The platform is perched on a utility pole at the edge of Loyola Marymount University’s Westchester campus. It has the makings of a great nest, with sticks and branches and sweeping views of the Ballona Wetlands. Will a family of ospreys soon call it home?
To the surprise and excitement of students from nearby Playa Vista Elementary – home of the Ospreys – one of the birds may have been checking out the perch as the university today dedicated its new osprey nesting pole. Drawing oohs and ahhs, an osprey flew over the crowd of students, LMU community members and environmentalists gathered for the blufftop ceremony.
The event included blessings from Randall Roche, S.J., director of LMU’s Center for Ignatian Spirituality, and Robert Dorame, tribal chair of the Gabrielino-Tongva Indians of California; and remarks from President’s Professor of Biology Eric Strauss of the Center for Urban Resilience.
“It will be a momentous event to see ospreys nesting on our platform, because having this important avian predator in Ballona is a major step in the ecological recovery of the wetlands,” said Strauss, executive director of CURes. “This nesting pole will provide important research opportunities for our students, and it becomes part of an international network of platforms placed in coastal wetland ecosystems.”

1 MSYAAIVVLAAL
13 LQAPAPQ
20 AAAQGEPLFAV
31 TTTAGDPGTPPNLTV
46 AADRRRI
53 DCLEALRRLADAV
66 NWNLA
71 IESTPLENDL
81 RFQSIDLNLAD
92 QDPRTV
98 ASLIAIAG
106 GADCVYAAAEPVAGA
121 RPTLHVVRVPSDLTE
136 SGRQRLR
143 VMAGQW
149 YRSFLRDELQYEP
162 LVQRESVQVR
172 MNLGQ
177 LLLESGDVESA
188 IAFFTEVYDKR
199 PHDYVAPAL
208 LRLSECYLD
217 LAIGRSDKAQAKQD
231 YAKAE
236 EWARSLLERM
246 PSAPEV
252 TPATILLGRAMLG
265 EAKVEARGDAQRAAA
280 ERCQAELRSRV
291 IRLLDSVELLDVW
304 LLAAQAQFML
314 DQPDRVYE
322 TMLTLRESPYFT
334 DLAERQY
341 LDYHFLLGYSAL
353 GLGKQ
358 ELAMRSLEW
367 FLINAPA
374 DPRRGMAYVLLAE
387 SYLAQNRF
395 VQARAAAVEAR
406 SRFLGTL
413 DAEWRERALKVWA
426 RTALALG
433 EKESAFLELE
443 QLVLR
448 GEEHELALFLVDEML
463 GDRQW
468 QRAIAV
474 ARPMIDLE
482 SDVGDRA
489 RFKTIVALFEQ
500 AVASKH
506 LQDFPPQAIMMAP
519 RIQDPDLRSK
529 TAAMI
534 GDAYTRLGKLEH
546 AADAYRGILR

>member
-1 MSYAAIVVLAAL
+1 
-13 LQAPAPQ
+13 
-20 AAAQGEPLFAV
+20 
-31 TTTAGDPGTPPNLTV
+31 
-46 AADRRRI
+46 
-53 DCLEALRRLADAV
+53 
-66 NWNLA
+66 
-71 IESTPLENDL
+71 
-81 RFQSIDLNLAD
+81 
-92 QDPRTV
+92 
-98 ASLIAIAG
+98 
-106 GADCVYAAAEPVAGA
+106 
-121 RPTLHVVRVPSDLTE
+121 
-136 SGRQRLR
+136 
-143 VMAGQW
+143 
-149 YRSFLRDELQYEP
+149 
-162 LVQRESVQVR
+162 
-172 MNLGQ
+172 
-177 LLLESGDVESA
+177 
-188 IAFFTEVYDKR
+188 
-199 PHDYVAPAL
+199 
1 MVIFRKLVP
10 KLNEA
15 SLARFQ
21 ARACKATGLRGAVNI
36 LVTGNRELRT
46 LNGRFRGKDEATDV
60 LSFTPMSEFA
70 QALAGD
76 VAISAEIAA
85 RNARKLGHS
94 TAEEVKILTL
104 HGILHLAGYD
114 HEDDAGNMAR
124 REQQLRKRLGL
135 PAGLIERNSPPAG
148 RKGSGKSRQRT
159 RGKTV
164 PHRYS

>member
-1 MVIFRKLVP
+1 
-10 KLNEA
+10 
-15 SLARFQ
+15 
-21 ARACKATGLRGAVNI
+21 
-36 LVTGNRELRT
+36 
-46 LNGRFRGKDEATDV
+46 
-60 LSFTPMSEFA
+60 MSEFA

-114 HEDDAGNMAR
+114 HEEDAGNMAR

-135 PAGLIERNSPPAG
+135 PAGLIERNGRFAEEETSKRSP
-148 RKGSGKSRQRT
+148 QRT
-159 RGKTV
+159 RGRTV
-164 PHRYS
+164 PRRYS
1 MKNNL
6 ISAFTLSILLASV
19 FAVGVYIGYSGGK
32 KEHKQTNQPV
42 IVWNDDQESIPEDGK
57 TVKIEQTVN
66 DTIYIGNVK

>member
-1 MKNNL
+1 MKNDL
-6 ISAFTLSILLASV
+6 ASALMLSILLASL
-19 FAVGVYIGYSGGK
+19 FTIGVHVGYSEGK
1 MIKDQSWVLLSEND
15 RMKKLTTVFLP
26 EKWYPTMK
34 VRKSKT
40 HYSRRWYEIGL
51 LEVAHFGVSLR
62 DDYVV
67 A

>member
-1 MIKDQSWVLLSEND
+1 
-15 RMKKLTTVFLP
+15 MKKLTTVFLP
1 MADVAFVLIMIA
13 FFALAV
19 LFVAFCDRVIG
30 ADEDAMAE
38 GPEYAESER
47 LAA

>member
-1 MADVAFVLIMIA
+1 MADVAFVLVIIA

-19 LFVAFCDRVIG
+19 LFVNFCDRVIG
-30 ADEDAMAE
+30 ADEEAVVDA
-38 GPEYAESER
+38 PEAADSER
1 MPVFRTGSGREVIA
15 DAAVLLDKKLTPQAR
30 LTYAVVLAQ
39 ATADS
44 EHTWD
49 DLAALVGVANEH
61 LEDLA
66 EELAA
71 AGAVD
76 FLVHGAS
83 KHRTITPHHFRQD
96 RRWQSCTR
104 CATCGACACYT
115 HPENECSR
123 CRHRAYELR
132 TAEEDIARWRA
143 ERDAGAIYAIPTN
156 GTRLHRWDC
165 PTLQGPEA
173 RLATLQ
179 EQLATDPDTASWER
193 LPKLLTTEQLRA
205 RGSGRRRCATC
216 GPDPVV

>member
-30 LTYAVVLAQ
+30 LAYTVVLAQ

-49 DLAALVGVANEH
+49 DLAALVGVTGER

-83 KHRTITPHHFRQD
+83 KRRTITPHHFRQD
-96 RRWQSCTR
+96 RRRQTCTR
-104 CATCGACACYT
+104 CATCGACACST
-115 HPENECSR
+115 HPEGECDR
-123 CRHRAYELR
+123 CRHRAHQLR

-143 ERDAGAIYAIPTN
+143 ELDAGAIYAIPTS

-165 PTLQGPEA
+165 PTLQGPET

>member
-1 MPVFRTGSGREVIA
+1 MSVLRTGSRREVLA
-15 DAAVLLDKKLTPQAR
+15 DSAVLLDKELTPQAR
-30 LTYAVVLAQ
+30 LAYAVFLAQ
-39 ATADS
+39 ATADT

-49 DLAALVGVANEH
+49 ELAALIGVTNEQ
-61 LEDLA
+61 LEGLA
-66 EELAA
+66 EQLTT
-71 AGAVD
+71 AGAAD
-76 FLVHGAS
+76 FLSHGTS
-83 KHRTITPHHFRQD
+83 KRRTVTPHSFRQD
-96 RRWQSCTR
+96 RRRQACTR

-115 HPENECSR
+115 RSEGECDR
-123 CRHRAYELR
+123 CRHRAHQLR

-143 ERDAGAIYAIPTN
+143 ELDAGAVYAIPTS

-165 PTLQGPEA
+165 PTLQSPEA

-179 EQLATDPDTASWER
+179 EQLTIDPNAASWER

The 60-foot-high nesting pole sits just east of the Tongva Memorial, and beneath a webcam that will provide live footage of nesting birds. It was created through a partnership with LMU CURes, Southern California Edison and the nonprofit Gottlieb Foundation. SCE crews, working with LMU’s Facilities Management division, installed the pole and platform over three days in July.
Ospreys are large hawks with long, narrow wings and legs that build nests in the open on poles and dead trees, often over water. Today the birds are spotted around Ballona, but they are not currently breeding and nesting in the state-owned habitat, Strauss said. Their populations were decimated by pesticide use and are now recovering nationwide.
Biologists hope that, in time, the fish-eating hawks will find the nest box and use it as a nursery. LMU student teams would be tasked with maintaining the area surrounding the pole and documenting what they are fishing and eating.
Strauss gave the students a short lesson in osprey behavior during the dedication event.
“The wetlands are the most exciting place for children of any age to learn,” said Dorame, whose ancestors lived in the Tongva village of Guaspita, which is now known as Playa Vista. Dorame recalls his first visit to the Ballona Wetlands in 1956, when he was six.
“My father pointed out the raptors when they flew over this area, telling me these birds kept nature in balance,” Dorame said. “Our tribe is eager to see more ospreys make use of the wetlands, and the nesting platform is the invitation to these majestic birds.”
It wouldn’t be the first time that SCE welcomed the birds to one of its utility poles. Last year, the company built a wooden platform atop an existing Huntington Beach pole after strong winds knocked an osprey nest to the ground.